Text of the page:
NEW YORK CITY – FEBRUARY 19 2018: Palestinian Authority President Mahmoud Abbas appear on hand with the rest of the Palestinian UN delegation. (Photo: a katz / Shutterstock.com)
By DANNY EISEN and SHERYL SAPERIA
JANUARY 8, 2019
The Australian Labor Party recently passed a motion at its national conference that “calls on the next Labor government to recognise Palestine as a state”. Opposition foreign affairs spokeswoman Penny Wong, who introduced the motion, said: “We, in Labor, not only deal with the world as it is, we seek to change it for the better.”
The proposed policy neither recognises “the world as it is” nor changes that reality “for the better”.
Instead, the motion provides much-coveted Western legitimacy for the Palestinian Authority, a non-state entity whose value system is at odds with that of Australia and indeed the entire liberal democratic world. As the international community marks the 70th anniversary of the Universal Declaration of Human Rights, the PA’s state-in-waiting is a brazen violator of the declaration’s most basic principles yet is being pre-emptively endorsed by Labor.
The PA should not be excused for being “flawed”. All states have flawed records, falling short of their declared principles to varying degrees. But the PA has not fallen short of its principles. It has acted with impressive ideological consistency in its promotion of terrorism and the promulgation of the most egregious forms of anti-Semitism.
These behaviours cannot be deemed even by foreign policy realists as “internal” matters of minimal consequence to Western interests. The events that charred humanity during the past century have amply demonstrated that the promotion of genocidal hatreds and terrorism is never exclusively a local concern.
The PA has a long, public and ignoble history of promoting Jew-hatred and venerating the most brutal of terrorist actions. The PA has created a culture in which Robert Bowers, the man accused of gunning down 11 Jews in a Pittsburgh synagogue, would feel comfortable. The PA has insinuated anti-Semitism into every corner of its society. It has poisoned successive generations of its youth to seek martyrdom in the destruction of the Jews, whom Palestinian leader Mahmoud Abbas blames for instigating their own destruction during the Holocaust.
The PA not only promulgates the hatred of Jews; it also rewards those who kill them.
The families of about 6000 Palestinians convicted of terrorist crimes, or killed or wounded in the commission of terrorist attacks, are provided a monthly salary and other benefits by the PA under a policy dubbed “pay for slay”.
As noted in The Washington Post by Thane Rosenbaum of the New York University school of law, the PA “without apology or shame … is running a bounty system” in which supposed “lone wolves who perpetrate stabbings, shootings and car-rammings are not really acting alone — they are a people’s army recruited to kill by their government”.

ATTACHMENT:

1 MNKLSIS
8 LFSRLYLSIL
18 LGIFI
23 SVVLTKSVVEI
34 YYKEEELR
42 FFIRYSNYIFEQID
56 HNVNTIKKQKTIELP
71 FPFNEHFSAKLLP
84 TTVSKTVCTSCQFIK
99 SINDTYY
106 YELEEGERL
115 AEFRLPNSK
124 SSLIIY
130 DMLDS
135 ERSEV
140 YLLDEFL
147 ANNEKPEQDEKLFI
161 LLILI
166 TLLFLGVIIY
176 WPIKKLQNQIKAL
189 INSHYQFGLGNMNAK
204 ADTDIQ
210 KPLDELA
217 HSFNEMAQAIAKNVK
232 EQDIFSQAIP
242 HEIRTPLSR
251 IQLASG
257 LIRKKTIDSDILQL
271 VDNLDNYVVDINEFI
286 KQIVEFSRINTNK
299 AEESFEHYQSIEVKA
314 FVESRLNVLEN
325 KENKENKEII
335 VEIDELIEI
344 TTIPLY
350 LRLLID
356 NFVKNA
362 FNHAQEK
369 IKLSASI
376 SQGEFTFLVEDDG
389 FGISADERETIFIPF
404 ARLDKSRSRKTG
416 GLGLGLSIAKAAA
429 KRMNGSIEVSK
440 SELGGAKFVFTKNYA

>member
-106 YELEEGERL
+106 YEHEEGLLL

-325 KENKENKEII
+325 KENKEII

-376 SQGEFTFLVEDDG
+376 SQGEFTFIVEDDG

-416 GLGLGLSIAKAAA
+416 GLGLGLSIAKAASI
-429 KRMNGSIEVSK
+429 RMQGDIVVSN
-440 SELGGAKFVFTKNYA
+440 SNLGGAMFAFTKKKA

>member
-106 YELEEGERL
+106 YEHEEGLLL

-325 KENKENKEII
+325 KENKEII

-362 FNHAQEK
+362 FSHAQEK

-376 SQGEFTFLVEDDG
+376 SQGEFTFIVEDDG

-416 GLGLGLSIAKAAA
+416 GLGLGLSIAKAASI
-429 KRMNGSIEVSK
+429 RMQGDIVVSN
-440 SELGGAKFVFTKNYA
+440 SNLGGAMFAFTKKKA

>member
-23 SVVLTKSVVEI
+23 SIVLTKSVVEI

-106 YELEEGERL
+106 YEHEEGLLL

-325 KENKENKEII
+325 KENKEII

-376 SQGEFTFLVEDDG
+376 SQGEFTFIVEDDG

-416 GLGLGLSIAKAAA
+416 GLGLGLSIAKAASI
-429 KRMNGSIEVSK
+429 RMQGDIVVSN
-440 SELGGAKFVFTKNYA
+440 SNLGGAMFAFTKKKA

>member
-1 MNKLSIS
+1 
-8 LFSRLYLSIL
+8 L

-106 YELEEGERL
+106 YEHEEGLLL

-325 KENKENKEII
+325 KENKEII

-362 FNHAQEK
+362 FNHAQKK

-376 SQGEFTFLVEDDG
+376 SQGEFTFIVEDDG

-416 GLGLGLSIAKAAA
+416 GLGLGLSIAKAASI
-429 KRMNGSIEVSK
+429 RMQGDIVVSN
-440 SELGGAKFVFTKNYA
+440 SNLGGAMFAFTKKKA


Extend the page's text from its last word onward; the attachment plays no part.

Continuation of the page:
The PA’s promotion of terrorism is not subtle. The payments are mandated by official PA policy and Ramallah’s 2018 budget publicly lists $335 million for this purpose. Palestinian Media Watch says the PA budgeted about 44 per cent of the foreign aid it anticipated receiving last year for such handouts to terrorists who, in some cases, have murdered multiple members of a single family.
Pay for slay stipulates that all terrorist acts against “legitimate” targets will be eligible for these benefits, and it specifically excludes criminal acts of a non-terrorist nature. Abbas has been clear that pay for slay is the PA’s budgeting priority, stating: “Even if we have only a penny left, it will only be spent on the families of the martyrs and the prisoners, and only afterwards will it be spent on the rest of the people.”
This policy goes further than rewarding terrorism; it encourages it. The extensive financial and entitlement benefits are calculated on an escalating scale of reward commensurate with the severity of the terrorist atrocity that was committed. Prospective terrorists know that the more “successful” the attack and the longer the prison sentence, the larger the payment and the greater the benefits.
Pay for slay is also unique in its targeted approach to terror financing. By stating in advance that it will pay, and thereby implicitly partner with, any Palestinian killer in a terrorist act, the PA essentially is transforming itself into the contractor for every terrorist act it rewards. Ordinarily, it is difficult for investigators and prosecutors to match a specific donation to a particular terrorist incident. But the dollars paid to terrorists under this program correspond to specific bullets and specific victims in every case.
Furthermore, when PA funds are doled out to members of a terrorist organisation such as Hamas, the PA is directly enabling that organisation by creating a billion-dollar safety net for the group’s members and freeing up its funding for other terrorist purposes.
Labor politicians should be holding the PA accountable for promoting terrorism. Regrettably, though, Labor’s motion does precisely the opposite. It legitimises the PA by transforming it from a non-state entity sponsoring murder into a full-blown state sponsor of terror with all the protections and privileges of sovereignty. By conferring unconditional recognition of statehood on the architects of this terror, Labor would be rendering the practice an unfortunate but ultimately acceptable proposition to be rewarded. This is unlikely to change the world “for the better”.
Australia has made so many significant contributions in the battle against terrorism. It should not become a partner in an organised terror enterprise that has destroyed thousands of lives.
Danny Eisen is co-founder of the Canadian Coalition Against Terror. Sheryl Saperia is a director of policy at the Foundation for Defence of Democracies.
First published in The Australian at: